Russian splits (the jump, not the couples)

Russian splits (the jump, not the couples)

Post by Julia C » Wed, 03 May 1995 04:00:00


I'm looking for advice on how to (safely) do a Russian split jump.  I
can do a regular split, but it's pretty wimpy because I'm not all that
flexible that way.  I'm much better in a side split position, but the
idea of stopping my rotation halfway through the jump, then starting it
again is weird.  I can't get a feel for it in my mind, so I'm afraid to
do it with my body.  My coach is not particularly helpful here.  I've
been assuming that the takeoff and landing are just like a regular
split, but with the body rotated sideways and the hips open during the
actual split.  Any suggestions on training techniques?  Are there some
obvious components of this jump that I'm missing?
 
 
 

Russian splits (the jump, not the couples)

Post by Kevin Anders » Thu, 04 May 1995 04:00:00

Quote:

>I'm looking for advice on how to (safely) do a Russian split jump.  I
>can do a regular split, but it's pretty wimpy because I'm not all that
>flexible that way.  I'm much better in a side split position, but the
>idea of stopping my rotation halfway through the jump, then starting it
>again is weird.  I can't get a feel for it in my mind, so I'm afraid to
>do it with my body.  My coach is not particularly helpful here.  I've
>been assuming that the takeoff and landing are just like a regular
>split, but with the body rotated sideways and the hips open during the
>actual split.  Any suggestions on training techniques?

Try practicing it on the ground.  It feels a lot safer and you get a pretty
good idea for the feel of the thing.  From a standstill jump into the Russian
split position and try and touch your toes.  Once you get the hang of it
on the ground you might have more confindence to try it on the ice.

Kevin

 
 
 

Russian splits (the jump, not the couples)

Post by George Robbi » Thu, 04 May 1995 04:00:00

Quote:


> >I'm looking for advice on how to (safely) do a Russian split jump.  I
> >can do a regular split, but it's pretty wimpy because I'm not all that
> >flexible that way.  I'm much better in a side split position, but the
> >idea of stopping my rotation halfway through the jump, then starting it
> >again is weird.  I can't get a feel for it in my mind, so I'm afraid to
> >do it with my body.  My coach is not particularly helpful here.  I've
> >been assuming that the takeoff and landing are just like a regular
> >split, but with the body rotated sideways and the hips open during the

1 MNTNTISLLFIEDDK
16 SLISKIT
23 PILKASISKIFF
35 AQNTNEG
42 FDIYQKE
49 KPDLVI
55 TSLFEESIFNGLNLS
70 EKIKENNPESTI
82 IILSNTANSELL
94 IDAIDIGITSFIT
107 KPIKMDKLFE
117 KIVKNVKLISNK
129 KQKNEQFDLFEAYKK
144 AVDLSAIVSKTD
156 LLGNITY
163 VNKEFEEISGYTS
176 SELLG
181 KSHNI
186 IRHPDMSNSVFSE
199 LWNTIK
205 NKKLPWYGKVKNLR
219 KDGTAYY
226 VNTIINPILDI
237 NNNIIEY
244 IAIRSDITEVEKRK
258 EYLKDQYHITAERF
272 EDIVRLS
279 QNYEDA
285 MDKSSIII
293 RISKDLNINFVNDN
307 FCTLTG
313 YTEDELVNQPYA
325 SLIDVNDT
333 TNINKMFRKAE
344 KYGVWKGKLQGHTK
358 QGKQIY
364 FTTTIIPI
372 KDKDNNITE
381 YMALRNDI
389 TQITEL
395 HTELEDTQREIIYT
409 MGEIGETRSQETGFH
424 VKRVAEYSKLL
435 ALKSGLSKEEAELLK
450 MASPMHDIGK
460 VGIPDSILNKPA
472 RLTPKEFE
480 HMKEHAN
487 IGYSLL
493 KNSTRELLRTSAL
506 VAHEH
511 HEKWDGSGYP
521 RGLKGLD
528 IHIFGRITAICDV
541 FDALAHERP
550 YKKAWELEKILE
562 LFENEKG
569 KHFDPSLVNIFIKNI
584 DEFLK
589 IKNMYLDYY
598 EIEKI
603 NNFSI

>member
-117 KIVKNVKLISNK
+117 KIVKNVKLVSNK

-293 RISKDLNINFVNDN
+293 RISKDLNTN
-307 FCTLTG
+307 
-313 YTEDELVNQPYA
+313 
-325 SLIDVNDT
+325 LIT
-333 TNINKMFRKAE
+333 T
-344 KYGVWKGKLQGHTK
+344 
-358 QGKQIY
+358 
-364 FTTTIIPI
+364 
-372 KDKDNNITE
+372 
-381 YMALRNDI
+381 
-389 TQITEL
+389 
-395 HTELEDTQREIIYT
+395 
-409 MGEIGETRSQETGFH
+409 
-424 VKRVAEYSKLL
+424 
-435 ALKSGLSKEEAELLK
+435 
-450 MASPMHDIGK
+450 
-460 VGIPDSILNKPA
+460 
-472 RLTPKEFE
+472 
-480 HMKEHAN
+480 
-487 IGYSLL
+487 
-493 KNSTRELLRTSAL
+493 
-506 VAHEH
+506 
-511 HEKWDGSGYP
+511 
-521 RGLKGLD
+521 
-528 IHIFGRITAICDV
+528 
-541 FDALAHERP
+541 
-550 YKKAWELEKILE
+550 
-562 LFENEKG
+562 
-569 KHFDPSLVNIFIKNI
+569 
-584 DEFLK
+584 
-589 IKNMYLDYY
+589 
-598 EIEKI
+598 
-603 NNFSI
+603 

> >actual split.  Any suggestions on training techniques?

> Try practicing it on the ground.  It feels a lot safer and you get a pretty
> good idea for the feel of the thing.  From a standstill jump into the Russian
> split position and try and touch your toes.  Once you get the hang of it
> on the ground you might have more confindence to try it on the ice.

One other notion is that you're not "stopping" the rotation by assuming
the split position, just slowing it as you move mass aways from your
spin axis.  Likewise, when you move the mass towards the axis, the
rotation will automatically speed up.  Same deal as a spin...

--
George Robbins - not working for,     work:   to be avoided at all costs...
but still emotionally attached to:    uucp:   ...!uunet!tharsis.com!grr


 
 
 

Russian splits (the jump, not the couples)

Post by Christine Luka » Thu, 04 May 1995 04:00:00

Quote:


>>I'm looking for advice on how to (safely) do a Russian split jump.  I
>>can do a regular split, but it's pretty wimpy because I'm not all that
>>flexible that way.  I'm much better in a side split position, but the
>>idea of stopping my rotation halfway through the jump, then starting it
>>again is weird.  I can't get a feel for it in my mind, so I'm afraid to
>>do it with my body.  My coach is not particularly helpful here.  I've
>>been assuming that the takeoff and landing are just like a regular
>>split, but with the body rotated sideways and the hips open during the
>>actual split.  Any suggestions on training techniques?

>Try practicing it on the ground.  It feels a lot safer and you get a pretty
>good idea for the feel of the thing.  From a standstill jump into the Russian
>split position and try and touch your toes.  Once you get the hang of it
>on the ground you might have more confindence to try it on the ice.

>Kevin

Another fun way to practice Russian splits is off a diving board, if
you have access to a pool, of course.  Russian splits are not easy!
You need to make sure you get your legs up, as opposed to pulling your
body down towards your feet.  So you need a fair amount of air time!
Before worrying about touching your hands to your toes, work on the
timing of squaring out your hips in front of you in the air and of
turning both feet straight up, which is very different from the
one-foot-in-front-one-foot-in-back (American split) timing.

Christine